PRANKS. OIL. PROTEST. JOKES BETWEEN NEWLYWEDS.
AND ONE HILARIOUS SIEGE OF A MAJOR CORPORATION.
Remmy grows up with Beth in Bellhammer, Illinois as oil and coal companies rob the land of everything that made it paradise. Under his Grandad, he learns how to properly prank his neighbors, friends, and foes. Beth tries to fix Remmy by taking him to church. Under his Daddy, Remmy starts the Bell Hammer Construction Company, which depends on contracts from Texarco Oil. And Beth argues with him about how to build a better business. Together, Remmy and Beth start to build a great neighborhood of “merry men” carpenters: a paradise of s’mores, porch furniture, newborn babies, and summer trips to Branson where their boys pop the tops off of the neighborhood’s two hundred soda bottles. Their witty banter builds a kind of castle among a growing nostalgia.
Then one of Jim Johnstone’s faulty Texarco oil derricks falls down on their house and poisons their neighborhood’s well.
Poisoned wells escalate to torched dog houses. Torched dog houses escalate to stolen carpentry tools and cancelled contracts. Cancelled contracts escalate to eminent domain. Sick of the attacks from Texaco Oil on his neighborhood, Remmy assembles his merry men:
“We need the world’s greatest prank. One grand glorious jest that’ll bloody the nose of that tyrant. Besides, pranks and jokes don’t got no consequences, right?”
“Bell Hammers” by Lancelot Schaubert invites readers into a captivating journey steeped in humor, poignancy, and a fight against corporate tyranny. The author claims it to be a story based on real life. Spanning from 1935 to 2015 in Southern Illinois, the narrative follows Wilson Remus Broganer’s (author’s grandfather) life, offering an unapologetic portrayal of faith, corporate greed, environmental concerns, and the essence of enduring relationships.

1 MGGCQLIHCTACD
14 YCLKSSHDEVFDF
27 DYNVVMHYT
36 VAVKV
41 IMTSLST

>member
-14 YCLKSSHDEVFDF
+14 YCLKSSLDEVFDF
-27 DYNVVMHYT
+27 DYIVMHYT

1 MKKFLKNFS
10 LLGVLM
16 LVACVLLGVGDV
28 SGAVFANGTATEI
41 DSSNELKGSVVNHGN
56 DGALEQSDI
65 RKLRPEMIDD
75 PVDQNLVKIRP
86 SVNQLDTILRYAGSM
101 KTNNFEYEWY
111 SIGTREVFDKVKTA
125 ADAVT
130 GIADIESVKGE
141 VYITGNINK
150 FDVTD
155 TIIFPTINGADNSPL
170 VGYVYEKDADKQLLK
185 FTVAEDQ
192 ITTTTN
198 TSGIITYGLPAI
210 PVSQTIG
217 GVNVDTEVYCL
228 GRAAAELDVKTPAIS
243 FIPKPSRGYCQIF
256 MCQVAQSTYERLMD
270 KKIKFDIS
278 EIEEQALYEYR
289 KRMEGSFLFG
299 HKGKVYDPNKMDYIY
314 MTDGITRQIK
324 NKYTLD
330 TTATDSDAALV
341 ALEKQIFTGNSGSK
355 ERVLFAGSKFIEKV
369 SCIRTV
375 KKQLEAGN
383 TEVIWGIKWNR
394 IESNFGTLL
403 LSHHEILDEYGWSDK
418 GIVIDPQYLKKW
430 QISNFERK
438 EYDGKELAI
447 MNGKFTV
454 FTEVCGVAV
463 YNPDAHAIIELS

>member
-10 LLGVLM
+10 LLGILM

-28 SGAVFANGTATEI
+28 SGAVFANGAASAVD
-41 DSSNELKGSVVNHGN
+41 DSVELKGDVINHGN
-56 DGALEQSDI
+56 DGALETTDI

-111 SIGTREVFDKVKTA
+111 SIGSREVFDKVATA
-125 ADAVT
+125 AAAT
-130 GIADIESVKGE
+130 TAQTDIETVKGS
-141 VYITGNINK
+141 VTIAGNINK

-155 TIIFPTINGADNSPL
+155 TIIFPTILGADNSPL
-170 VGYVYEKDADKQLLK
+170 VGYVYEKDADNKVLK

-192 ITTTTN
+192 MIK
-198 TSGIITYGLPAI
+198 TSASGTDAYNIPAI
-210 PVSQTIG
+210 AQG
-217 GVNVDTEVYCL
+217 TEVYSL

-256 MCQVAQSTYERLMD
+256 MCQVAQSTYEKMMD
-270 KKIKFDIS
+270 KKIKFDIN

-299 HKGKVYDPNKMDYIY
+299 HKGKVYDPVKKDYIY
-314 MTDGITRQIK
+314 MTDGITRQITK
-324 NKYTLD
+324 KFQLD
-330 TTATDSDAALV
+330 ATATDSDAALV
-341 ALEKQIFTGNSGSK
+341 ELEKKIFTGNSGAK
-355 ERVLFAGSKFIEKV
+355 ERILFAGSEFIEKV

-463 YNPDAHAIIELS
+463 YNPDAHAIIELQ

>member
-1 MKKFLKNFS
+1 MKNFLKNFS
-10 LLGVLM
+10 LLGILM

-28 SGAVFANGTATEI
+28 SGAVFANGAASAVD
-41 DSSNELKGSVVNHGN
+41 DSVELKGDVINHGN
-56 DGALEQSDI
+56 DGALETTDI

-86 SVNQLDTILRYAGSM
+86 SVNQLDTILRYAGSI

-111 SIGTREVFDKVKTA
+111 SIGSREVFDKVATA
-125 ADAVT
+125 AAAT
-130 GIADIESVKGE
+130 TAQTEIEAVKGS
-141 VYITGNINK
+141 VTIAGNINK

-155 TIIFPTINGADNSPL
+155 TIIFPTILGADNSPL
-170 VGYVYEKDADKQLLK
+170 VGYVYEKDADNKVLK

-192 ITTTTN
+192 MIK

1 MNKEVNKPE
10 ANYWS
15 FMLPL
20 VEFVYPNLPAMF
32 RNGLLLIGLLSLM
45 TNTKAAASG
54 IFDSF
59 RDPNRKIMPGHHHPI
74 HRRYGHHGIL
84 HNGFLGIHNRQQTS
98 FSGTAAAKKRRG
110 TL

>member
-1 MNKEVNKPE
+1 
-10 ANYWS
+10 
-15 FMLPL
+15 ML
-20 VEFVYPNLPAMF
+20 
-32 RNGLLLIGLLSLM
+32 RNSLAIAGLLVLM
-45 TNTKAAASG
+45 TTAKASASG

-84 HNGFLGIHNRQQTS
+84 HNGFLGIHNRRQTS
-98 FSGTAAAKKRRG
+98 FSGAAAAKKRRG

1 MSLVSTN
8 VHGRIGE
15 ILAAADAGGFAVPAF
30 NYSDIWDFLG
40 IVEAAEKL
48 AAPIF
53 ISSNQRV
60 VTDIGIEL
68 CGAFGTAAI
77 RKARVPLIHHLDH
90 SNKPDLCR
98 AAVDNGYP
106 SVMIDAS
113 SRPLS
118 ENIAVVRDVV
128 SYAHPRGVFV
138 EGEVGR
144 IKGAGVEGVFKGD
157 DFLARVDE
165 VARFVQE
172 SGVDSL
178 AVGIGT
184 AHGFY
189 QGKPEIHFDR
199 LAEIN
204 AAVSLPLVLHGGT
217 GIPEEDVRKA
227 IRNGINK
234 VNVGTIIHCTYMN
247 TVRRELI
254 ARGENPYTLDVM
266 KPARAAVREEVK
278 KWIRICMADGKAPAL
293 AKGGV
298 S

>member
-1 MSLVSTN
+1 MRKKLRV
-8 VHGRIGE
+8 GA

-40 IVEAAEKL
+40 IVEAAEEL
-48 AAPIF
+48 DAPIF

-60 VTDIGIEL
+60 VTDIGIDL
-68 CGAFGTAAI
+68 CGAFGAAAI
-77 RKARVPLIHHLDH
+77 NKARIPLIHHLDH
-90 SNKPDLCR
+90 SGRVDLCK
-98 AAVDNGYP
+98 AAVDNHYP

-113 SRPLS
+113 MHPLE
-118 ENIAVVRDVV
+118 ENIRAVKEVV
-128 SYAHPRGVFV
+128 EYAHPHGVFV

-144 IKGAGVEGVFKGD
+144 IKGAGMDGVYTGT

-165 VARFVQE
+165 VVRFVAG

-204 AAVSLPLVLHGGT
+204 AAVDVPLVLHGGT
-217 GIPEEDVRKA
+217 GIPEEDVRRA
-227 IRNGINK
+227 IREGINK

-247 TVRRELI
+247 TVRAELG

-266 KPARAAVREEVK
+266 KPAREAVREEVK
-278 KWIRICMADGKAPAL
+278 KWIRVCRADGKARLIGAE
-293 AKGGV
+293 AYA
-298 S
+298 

Schaubert weaves a chronologically rich tapestry, painting Remmy’s life from childhood to his final moments. The narrative delves into themes of love, friendship, and unwavering commitment, brilliantly exemplified through Remmy’s growth and relentless pursuit of his beliefs.
I love Beth’s character. She is a strong-headed and humorous character whose bond with Remmy gives us relationship goals.
The story switches between humor and gravity, effectively delivering relevant messages on humanity’s values and the lasting connections we forge.
The incorporation of callbacks to earlier scenes adds depth, fostering a strong connection between the reader and the story throughout the narrative. While the pacing occasionally lags, the overall journey is like a reunion with an old friend, reminiscing about old life.
“Bell Hammers” stands as a testament to resilience, mirroring Remmy’s unwavering determination in the face of adversity. Schaubert adeptly navigates Remmy’s quest for justice against corporate malpractice, portraying the intricate interplay of personal conviction and societal struggles.
The title and cover art elegantly highlight the book’s theme, teasing its core without revealing too much, inviting readers into a captivating narrative brimming with wit and profundity.
In conclusion, “Bell Hammers” offers a compelling blend of wit, depth, and social commentary, inviting readers into a world that resonates with the complexities of human existence. Schaubert’s narrative mastery makes this a recommended read, a journey that humorously and profoundly explores the triumph of the human spirit amidst life’s trials.